After watching Ryan’s recent video on doing major structural cuts on a Japanese maple im planning on doing the same in few days. My JM is approx 10 yrs old acquired from Ed Clark. It needs major structural work. Luckily im not in an area that gets bad freezes. (I’m in central California)Usually it gets just below freezing here but not much more. Now i know normally in my area my JM don’t need cold protection, but considering major structural work should it be protected in a green house or mulching over? Please help, thank you.
If you have the capacity to protect it after structural work, why not do it this season? Any post leaf pruning will reduce some of the winter hardiness capacity…how much…nobody could really say so I wouldn’t roll the dice
I do have the ability with a greenhouse. Ive also heard not to protect it in my area. Thank you.
“not protecting a Japanese maple” is too broad of statement to have any utility. At best it’s context dependent… but why not protect it? If thie statement is root d from the fear is not letting it go into full dormancy and eventually dying from carbohydrate depletion and the alternative is "to not protect it. At best, that’s partially true but the timeline for a JM is multiple years of reoccurring non winter dormancy.
Typically yes it’s best to let any tree handle what ever winter hardening temperatures as possible but it will depend on the strength of the tree.
I would aim to keep it above 28°F but below 40° F under a shade cloth for the winter if I did structural work in that fall.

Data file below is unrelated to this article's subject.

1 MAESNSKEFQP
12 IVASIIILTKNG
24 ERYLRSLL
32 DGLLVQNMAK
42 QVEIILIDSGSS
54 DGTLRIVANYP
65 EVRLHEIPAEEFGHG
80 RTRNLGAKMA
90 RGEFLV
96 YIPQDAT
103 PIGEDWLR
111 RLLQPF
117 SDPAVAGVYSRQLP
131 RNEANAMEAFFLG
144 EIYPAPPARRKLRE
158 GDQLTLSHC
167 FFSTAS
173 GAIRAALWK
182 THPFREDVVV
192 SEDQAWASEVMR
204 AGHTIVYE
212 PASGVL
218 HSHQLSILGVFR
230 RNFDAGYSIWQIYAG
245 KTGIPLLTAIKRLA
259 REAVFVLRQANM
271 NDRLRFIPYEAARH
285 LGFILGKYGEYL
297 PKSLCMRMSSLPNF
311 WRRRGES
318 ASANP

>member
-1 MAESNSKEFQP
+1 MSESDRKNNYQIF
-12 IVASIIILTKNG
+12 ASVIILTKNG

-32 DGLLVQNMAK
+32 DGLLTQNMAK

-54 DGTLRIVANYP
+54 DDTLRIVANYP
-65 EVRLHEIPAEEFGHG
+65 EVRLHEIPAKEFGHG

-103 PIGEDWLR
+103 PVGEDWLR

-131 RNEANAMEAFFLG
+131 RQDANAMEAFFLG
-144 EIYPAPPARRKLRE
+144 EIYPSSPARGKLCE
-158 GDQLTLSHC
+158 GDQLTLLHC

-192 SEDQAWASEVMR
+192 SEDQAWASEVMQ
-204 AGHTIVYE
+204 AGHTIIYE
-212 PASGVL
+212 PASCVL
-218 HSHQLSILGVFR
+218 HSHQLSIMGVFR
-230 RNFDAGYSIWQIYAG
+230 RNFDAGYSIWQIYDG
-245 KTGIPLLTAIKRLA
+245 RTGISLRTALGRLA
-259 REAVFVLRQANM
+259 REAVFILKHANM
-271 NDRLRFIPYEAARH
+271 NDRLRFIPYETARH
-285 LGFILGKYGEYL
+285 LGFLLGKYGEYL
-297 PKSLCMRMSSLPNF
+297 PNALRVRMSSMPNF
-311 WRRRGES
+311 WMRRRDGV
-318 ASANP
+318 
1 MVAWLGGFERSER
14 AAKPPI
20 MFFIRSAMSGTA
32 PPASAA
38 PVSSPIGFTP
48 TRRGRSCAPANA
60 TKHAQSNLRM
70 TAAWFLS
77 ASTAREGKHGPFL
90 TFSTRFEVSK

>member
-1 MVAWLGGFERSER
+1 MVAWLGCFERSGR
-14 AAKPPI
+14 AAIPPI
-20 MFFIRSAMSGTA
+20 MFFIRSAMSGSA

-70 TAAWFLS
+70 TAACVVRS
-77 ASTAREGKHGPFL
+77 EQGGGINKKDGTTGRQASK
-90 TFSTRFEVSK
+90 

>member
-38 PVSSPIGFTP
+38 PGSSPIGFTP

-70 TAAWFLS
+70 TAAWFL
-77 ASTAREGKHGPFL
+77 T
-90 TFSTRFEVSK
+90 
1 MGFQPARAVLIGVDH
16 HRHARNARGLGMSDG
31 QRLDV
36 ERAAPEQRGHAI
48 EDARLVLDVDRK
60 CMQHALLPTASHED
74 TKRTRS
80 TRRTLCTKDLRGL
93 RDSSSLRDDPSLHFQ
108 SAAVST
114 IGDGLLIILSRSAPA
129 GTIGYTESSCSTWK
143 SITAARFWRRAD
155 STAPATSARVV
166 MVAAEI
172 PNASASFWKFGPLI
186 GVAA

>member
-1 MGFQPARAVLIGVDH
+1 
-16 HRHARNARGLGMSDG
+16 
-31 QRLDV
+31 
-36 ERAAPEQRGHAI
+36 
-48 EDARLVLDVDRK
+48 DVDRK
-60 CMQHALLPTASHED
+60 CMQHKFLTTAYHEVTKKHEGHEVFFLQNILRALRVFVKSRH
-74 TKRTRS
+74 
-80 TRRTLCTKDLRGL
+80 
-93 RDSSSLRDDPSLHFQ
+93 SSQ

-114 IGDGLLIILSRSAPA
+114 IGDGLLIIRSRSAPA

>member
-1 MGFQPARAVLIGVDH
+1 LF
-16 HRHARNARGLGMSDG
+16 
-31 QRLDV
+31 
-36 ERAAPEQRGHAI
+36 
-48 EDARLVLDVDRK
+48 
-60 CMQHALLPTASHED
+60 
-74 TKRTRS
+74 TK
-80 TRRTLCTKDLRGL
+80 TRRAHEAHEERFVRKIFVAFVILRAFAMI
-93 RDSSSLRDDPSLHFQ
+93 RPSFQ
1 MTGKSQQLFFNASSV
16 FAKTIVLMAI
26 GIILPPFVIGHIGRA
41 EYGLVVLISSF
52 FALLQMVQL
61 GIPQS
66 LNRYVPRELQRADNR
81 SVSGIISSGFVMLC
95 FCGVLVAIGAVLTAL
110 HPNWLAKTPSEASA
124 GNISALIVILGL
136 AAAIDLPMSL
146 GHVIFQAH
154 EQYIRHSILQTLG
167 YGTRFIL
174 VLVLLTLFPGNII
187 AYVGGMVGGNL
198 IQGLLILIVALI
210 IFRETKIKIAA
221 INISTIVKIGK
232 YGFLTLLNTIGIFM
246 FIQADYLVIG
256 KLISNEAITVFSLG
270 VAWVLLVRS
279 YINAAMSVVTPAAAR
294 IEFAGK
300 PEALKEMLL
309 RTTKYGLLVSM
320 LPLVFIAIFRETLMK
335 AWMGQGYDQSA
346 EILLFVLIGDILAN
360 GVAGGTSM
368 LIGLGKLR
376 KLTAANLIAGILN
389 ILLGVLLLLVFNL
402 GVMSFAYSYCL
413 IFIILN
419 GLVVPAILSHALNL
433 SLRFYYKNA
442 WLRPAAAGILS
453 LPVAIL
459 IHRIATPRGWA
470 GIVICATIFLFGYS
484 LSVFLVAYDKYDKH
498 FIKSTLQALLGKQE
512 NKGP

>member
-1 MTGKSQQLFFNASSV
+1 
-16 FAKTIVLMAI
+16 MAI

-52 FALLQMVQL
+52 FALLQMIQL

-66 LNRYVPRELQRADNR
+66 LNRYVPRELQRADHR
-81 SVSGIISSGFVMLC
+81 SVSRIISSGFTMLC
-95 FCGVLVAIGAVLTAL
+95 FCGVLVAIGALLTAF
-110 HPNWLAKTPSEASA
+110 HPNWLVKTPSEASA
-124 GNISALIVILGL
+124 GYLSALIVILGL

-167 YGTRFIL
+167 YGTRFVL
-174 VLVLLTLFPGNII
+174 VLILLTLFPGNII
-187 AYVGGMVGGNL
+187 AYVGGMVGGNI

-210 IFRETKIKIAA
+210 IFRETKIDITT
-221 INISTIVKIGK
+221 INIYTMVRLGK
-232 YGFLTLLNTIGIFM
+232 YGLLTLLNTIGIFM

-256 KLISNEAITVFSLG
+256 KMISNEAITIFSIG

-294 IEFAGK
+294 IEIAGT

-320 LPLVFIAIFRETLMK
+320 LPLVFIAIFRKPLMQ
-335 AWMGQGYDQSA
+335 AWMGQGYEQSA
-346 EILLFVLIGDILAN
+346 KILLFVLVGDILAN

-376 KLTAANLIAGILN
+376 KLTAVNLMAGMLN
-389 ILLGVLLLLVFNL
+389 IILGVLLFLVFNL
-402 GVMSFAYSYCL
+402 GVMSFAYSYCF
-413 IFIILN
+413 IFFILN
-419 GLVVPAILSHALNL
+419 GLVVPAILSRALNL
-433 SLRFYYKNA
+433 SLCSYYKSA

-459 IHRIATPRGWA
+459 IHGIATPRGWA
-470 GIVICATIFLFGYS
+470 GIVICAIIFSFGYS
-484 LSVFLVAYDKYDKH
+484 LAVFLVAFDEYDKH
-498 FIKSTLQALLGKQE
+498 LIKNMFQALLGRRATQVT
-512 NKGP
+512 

After structural work I would probably keep it in the greenhouse at 32 - 40F (0 - 4.4C). I keep all but my seedlings under those conditions, however, I have lost seedlings at temperatures below 10F (-12C).
Thank you for the information. Regarding seedlings they can take colder the 32*? I have 2 month old Japanese black pine seedlings outside and was worried about them getting too cold so ive kept them in greenhouse at night and brought out during day in sun. Can they stay out? Its getting down to about 30* f here.
Hagadorn lists the root zone kill temperature for A. palmatum as 15F (-9C) and the top kill as -20F (-29C). Seedlings and most of the cultivars are more prone to cold damage. I think your seedlings will be fine down to 28-30F, particularly if there is something between then and the night sky. Radiant cooling to the night sky at 3K (-270C, -454F) can result significant cooling below the air temperature. On the other hand, placing thing in good contact with the ground can result in warmer than the air temperature. Under the bench, on the ground is a good choice and tossing a sheet over the bench to the ground will provide even more protection on the colder (low 20s F, particularly if it warms during the day) and avoid the bonsai shuffle.